Dont forget that alot of western schools when teaching english teach what seems (at least to me when I went through, although admittedly it may be different now as its bee a while) to be trite and inconsequential, this is also true of maths...

I had a quick look at your member details but havent read that massive thread you have posted about your learning Chinese yet... I will hopefully get time to look at it later but I am studying for an exam at the moment so time is of a premium...

Out of interest are you a 70s child or 80s...??

I think that there have been a couple of great posts here that you should reread...

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Sorry, but self-taught-mba is right. He's on a totally different plane.

It's simply a matter of prioritising and then increasing volume of input. Why is maximising efficiency by improving the delivery mechanism so hard to understand? It has nothing to due with culture or quick fix impatience, but technology. If you try to put into the context of culture, then you'll never get it.

You other guys must like to dig holes with a shovel rather than a bulldozer, and then sit around and discuss cultural relevance of shovels.

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Just a few random comments after reading the post.

People learn languages for different reasons so each person will have different goals. As such it's hard for one program to satisfy everyone's demands.

The major language schools serve overseas Chinese, other Asians and Westerners.

Someones negative is someone elses positive. I've heard that some westerners like learning with Asians, as it means they are forced to use their mandarin to communicate with them as it's the only language they have in common (and as they're the only people who don't get annoyed with their limited vocab, as it's their level of vocab too). Conversely you hear reports of how westerners don't like how Japanese and Koreans seem to have a headstart with the written language etc and resent being in the same class as them.

To be honest, I don't think the books are that much of a problem, you only use them for a bit, after a year of so you'll be tackling newspapers and real books etc and seeing how the language is really used. There are a finite number of sentance patterns and once you know them, you shouldn't really have to refer to the beginner books again.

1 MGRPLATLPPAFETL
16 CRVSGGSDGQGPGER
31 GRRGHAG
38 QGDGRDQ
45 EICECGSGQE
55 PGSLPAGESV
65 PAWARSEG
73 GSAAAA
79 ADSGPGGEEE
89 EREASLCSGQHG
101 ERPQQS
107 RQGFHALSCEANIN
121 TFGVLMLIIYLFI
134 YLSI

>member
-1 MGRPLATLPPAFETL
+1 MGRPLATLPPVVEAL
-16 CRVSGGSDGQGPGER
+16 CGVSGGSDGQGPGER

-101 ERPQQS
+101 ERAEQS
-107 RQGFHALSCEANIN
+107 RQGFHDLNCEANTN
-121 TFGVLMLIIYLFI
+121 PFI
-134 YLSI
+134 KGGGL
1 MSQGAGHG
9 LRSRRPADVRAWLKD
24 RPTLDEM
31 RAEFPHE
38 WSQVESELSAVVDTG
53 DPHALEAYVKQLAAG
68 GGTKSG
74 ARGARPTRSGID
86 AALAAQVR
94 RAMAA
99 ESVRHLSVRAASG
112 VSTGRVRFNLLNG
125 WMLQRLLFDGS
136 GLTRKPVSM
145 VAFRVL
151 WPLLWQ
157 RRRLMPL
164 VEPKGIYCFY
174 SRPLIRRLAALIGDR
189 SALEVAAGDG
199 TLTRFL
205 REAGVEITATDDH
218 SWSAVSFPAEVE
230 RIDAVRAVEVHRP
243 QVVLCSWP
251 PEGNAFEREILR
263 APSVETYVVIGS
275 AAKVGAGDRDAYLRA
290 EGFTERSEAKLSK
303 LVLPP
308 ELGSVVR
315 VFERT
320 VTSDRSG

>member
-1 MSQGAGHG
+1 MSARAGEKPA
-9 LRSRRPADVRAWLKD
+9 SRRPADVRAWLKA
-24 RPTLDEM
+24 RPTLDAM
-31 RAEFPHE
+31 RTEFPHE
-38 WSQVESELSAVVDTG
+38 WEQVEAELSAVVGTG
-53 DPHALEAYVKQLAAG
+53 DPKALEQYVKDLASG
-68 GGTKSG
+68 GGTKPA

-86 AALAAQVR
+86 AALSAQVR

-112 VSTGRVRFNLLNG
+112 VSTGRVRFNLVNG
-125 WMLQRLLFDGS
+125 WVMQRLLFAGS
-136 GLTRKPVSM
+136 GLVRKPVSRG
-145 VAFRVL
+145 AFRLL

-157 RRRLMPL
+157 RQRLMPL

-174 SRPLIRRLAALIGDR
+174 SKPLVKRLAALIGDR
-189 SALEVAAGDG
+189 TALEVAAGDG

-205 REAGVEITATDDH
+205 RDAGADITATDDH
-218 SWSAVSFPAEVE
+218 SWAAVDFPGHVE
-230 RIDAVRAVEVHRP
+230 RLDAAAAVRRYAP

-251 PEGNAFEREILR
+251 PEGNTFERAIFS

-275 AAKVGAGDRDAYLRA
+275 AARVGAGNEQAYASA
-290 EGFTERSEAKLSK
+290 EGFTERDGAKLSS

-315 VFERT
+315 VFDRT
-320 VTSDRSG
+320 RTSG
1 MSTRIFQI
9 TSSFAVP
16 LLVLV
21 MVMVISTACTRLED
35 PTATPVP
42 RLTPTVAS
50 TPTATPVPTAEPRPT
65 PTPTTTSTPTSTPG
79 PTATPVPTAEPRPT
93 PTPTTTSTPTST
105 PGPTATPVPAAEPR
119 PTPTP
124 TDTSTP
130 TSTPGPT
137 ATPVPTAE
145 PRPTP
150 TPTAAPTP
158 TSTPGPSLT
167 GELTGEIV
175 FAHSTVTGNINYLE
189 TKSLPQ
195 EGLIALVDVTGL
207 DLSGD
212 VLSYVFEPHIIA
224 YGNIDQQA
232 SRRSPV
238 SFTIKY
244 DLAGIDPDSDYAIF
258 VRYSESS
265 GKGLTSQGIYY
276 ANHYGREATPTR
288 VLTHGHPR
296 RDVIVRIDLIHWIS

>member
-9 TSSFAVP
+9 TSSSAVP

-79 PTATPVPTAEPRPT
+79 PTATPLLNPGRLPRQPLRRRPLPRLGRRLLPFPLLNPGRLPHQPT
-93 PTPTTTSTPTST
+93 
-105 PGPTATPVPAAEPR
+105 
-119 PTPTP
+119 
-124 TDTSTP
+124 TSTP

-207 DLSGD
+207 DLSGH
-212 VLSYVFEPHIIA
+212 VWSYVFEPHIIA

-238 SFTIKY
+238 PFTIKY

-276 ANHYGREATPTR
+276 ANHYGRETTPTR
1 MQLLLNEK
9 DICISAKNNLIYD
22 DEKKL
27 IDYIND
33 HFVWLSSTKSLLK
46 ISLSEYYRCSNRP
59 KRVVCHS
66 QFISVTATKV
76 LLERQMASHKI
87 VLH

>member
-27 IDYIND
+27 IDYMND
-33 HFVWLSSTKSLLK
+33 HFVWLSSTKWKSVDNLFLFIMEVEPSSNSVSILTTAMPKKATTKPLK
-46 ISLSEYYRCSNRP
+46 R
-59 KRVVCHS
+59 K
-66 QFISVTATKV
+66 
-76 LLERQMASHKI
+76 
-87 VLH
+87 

I never liked dictation, but getting low marks in a few tests really was an incentive to pull your finger out and to get studying. Dictation also really makes your reading faster.

Learning Chinese isn't competitive, it's not a race, it should be seen as a collaboration.

It's hard to come up with a syllabus that will suit people of differing ages and abilities.

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Since I have not yet been to China, but hope to, I can't comment yet on conditions there. I can say that at the school I attend (an adult education class), that the methods are very (almost uncanily) similar to what self-taught-mba has outlined. I've kept with the class, but also hired a tutor, and done a lot of outside extra work.

One thing is that these classes "self select" for a type of mindset and learning style. The people who keep with the program are the ones who succeed with this approach. So, those one this forum who have good experiences are a valid subset of all learners, but there are many who are very interested in Chinese, but do not flourish in this type of school.

So, self-taught-mba's school should do well, if it can match up with a large enough percentage of learning styles. That should be easy, considering the large number of people coming to China to learn. It's not about percentages, it's about actual numbers, here.

That said, I would like to see what measurement criteria you (self-taught-mba) are going to apply to your school's performance.

Will you accept anyone, or try and advise people that do or don't fit to your approach?

Will you meet the needs of business people, coming over to learn to communicate effectively in different settings and different industries? (My opinion is that this is potentially your strongest appeal).

I'm not trying to expose any private business plans, but I'm interested in your measurement criteria, as it will show me what direction is important to you (at least to begin with).

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Yeah I agree with the above two. self-taught-mba and hakkaboy are on different planes. One wants to be efficient and just do what it takes to do business and the other wants a deep understanding of the language. I love languages so I'm looking forward to studying it in a University setting for the first time and learn the whole shebang and meet the other students.

One thing though I would like to ask is if mba can read hand-written Chinese, I know I have trouble, because I never learned to write proper and am not familiar with the stroke-making like I'm sure the Univ students are.

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Someones negative is someone elses positive. I've heard that some westerners like learning with Asians, as it means they are forced to use their mandarin to communicate with them as it's the only language they have in common (and as they're the only people who don't get annoyed with their limited vocab, as it's their level of vocab too).